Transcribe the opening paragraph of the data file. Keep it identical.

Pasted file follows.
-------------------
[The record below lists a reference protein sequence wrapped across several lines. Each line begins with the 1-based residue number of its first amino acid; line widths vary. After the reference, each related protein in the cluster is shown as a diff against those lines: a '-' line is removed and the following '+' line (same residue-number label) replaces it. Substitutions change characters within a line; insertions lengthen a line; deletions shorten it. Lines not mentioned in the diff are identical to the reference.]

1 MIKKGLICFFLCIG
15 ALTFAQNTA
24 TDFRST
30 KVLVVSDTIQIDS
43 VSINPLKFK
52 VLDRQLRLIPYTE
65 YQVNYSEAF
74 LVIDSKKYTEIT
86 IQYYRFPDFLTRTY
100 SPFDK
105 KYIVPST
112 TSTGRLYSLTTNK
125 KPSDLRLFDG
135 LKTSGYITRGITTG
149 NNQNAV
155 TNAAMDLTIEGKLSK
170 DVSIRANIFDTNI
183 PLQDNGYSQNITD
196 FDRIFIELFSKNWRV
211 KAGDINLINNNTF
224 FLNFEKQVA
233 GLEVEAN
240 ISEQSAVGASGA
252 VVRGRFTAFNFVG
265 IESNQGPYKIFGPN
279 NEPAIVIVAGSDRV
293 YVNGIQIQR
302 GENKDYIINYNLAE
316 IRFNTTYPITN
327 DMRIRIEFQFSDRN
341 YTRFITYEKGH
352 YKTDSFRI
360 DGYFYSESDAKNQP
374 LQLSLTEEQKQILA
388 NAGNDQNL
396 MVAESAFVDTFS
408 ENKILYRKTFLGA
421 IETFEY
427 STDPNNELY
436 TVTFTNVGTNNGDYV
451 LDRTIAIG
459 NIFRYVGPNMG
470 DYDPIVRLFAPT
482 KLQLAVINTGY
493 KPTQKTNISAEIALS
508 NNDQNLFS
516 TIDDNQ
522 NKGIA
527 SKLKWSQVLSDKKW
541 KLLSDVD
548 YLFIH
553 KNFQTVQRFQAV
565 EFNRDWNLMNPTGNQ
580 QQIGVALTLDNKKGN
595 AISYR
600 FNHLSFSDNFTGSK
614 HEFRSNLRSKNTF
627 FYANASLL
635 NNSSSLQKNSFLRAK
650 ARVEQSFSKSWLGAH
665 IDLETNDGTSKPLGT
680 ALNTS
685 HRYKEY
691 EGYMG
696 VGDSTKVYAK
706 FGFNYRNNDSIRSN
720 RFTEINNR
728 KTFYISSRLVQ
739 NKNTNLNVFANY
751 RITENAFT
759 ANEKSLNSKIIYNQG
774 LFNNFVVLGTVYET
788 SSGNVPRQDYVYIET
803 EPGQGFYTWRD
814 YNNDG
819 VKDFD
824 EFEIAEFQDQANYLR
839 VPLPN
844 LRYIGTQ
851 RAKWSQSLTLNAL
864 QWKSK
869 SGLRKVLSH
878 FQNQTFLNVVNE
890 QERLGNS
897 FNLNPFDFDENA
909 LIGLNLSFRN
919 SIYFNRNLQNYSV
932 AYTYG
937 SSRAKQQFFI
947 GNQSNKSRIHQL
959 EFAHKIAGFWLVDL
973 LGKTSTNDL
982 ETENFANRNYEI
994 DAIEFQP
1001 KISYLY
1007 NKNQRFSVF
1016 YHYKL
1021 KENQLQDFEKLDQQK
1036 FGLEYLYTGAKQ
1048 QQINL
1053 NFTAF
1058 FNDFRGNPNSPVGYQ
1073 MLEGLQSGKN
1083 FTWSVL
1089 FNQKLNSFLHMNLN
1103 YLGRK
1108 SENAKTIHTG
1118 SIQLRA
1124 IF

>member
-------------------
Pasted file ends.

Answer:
[The record below lists a reference protein sequence wrapped across several lines. Each line begins with the 1-based residue number of its first amino acid; line widths vary. After the reference, each related protein in the cluster is shown as a diff against those lines: a '-' line is removed and the following '+' line (same residue-number label) replaces it. Substitutions change characters within a line; insertions lengthen a line; deletions shorten it. Lines not mentioned in the diff are identical to the reference.]